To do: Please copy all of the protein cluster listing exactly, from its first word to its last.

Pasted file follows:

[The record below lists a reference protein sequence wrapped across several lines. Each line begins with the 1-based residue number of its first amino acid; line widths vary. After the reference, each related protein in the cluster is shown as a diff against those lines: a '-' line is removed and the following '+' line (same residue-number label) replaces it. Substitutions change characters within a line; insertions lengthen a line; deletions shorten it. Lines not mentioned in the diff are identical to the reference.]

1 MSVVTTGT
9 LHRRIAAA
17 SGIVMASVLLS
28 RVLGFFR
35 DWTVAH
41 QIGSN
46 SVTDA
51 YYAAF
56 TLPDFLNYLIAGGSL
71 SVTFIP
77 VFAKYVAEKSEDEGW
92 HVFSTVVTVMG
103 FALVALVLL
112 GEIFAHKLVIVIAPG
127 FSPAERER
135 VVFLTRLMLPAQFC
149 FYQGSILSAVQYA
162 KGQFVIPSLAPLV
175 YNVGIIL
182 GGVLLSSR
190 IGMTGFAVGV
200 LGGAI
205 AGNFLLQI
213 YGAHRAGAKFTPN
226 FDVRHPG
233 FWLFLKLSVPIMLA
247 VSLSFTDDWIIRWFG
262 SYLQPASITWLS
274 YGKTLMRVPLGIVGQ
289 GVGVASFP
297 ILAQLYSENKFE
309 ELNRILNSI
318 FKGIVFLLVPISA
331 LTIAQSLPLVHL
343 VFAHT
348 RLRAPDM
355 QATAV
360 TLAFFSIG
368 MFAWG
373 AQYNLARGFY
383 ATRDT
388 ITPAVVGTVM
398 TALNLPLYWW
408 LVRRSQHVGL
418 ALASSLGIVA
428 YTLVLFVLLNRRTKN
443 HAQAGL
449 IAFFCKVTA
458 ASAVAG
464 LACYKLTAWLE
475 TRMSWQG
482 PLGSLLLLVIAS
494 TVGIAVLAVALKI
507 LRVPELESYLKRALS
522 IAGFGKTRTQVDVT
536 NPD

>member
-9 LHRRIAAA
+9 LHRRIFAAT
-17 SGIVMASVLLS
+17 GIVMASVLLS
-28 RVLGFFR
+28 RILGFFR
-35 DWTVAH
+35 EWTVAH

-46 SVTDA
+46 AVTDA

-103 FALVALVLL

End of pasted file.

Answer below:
[The record below lists a reference protein sequence wrapped across several lines. Each line begins with the 1-based residue number of its first amino acid; line widths vary. After the reference, each related protein in the cluster is shown as a diff against those lines: a '-' line is removed and the following '+' line (same residue-number label) replaces it. Substitutions change characters within a line; insertions lengthen a line; deletions shorten it. Lines not mentioned in the diff are identical to the reference.]

1 MSVVTTGT
9 LHRRIAAA
17 SGIVMASVLLS
28 RVLGFFR
35 DWTVAH
41 QIGSN
46 SVTDA
51 YYAAF
56 TLPDFLNYLIAGGSL
71 SVTFIP
77 VFAKYVAEKSEDEGW
92 HVFSTVVTVMG
103 FALVALVLL
112 GEIFAHKLVIVIAPG
127 FSPAERER
135 VVFLTRLMLPAQFC
149 FYQGSILSAVQYA
162 KGQFVIPSLAPLV
175 YNVGIIL
182 GGVLLSSR
190 IGMTGFAVGV
200 LGGAI
205 AGNFLLQI
213 YGAHRAGAKFTPN
226 FDVRHPG
233 FWLFLKLSVPIMLA
247 VSLSFTDDWIIRWFG
262 SYLQPASITWLS
274 YGKTLMRVPLGIVGQ
289 GVGVASFP
297 ILAQLYSENKFE
309 ELNRILNSI
318 FKGIVFLLVPISA
331 LTIAQSLPLVHL
343 VFAHT
348 RLRAPDM
355 QATAV
360 TLAFFSIG
368 MFAWG
373 AQYNLARGFY
383 ATRDT
388 ITPAVVGTVM
398 TALNLPLYWW
408 LVRRSQHVGL
418 ALASSLGIVA
428 YTLVLFVLLNRRTKN
443 HAQAGL
449 IAFFCKVTA
458 ASAVAG
464 LACYKLTAWLE
475 TRMSWQG
482 PLGSLLLLVIAS
494 TVGIAVLAVALKI
507 LRVPELESYLKRALS
522 IAGFGKTRTQVDVT
536 NPD

>member
-9 LHRRIAAA
+9 LHRRIFAAT
-17 SGIVMASVLLS
+17 GIVMASVLLS
-28 RVLGFFR
+28 RILGFFR
-35 DWTVAH
+35 EWTVAH

-46 SVTDA
+46 AVTDA

-103 FALVALVLL